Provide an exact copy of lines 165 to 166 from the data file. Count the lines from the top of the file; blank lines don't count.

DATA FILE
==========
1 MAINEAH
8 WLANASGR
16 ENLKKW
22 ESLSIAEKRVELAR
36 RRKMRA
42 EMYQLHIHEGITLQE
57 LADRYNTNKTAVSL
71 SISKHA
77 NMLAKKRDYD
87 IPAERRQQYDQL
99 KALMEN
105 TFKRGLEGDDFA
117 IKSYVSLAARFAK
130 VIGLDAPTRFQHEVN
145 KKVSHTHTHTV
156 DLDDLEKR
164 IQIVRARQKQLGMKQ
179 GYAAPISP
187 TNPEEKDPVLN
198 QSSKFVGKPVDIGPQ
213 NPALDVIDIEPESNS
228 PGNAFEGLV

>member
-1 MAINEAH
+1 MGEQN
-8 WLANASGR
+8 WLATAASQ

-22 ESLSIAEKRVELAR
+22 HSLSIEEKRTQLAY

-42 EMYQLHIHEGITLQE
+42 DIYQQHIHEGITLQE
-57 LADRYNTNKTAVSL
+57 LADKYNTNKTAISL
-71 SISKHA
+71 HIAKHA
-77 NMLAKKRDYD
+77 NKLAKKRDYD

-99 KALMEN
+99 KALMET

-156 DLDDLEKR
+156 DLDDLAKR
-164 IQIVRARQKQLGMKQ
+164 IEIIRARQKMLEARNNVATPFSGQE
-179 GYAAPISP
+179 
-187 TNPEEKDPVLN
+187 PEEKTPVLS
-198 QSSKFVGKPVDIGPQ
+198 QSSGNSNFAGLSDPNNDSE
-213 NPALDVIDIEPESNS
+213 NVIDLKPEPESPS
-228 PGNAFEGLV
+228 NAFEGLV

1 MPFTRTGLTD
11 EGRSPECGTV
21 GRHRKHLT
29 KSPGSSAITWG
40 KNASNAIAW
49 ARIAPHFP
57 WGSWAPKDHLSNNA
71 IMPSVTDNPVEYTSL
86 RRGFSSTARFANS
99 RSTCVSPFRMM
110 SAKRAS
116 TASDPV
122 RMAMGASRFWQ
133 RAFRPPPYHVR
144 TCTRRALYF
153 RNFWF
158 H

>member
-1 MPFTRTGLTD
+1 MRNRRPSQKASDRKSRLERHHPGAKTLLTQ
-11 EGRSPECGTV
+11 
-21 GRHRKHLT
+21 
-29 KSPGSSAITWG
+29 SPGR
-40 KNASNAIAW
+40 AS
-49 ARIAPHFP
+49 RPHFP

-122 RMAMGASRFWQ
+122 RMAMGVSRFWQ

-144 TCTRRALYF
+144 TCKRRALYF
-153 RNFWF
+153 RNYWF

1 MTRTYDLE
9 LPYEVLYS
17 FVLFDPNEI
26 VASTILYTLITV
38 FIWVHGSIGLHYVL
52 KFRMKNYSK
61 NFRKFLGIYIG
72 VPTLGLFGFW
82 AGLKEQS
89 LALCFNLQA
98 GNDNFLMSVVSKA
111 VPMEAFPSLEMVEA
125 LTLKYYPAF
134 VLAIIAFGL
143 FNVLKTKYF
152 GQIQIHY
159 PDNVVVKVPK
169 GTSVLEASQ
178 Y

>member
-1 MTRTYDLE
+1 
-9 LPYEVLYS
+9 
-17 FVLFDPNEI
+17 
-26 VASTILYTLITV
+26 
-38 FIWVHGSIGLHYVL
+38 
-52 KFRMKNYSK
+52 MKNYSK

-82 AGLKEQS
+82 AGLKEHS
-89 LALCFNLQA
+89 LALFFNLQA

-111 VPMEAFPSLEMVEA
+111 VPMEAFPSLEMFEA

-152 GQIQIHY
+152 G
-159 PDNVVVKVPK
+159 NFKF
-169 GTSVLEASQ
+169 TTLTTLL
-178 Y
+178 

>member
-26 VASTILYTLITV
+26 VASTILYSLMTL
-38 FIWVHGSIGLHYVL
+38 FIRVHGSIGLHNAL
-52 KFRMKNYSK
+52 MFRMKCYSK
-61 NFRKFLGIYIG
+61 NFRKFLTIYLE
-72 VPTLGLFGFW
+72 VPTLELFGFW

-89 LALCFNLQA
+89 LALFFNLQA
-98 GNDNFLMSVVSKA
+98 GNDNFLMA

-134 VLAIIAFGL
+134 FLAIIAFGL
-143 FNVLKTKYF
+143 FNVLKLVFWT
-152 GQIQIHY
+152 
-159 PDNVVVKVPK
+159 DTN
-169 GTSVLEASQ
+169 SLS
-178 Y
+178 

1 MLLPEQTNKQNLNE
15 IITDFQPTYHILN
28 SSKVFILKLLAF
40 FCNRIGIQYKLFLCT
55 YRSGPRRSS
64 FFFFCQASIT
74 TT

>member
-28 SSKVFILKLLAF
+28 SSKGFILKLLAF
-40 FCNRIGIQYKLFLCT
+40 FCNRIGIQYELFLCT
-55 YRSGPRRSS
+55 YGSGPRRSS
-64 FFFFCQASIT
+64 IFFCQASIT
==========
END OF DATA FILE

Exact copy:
28 SSKVFILKLLAF
40 FCNRIGIQYKLFLCT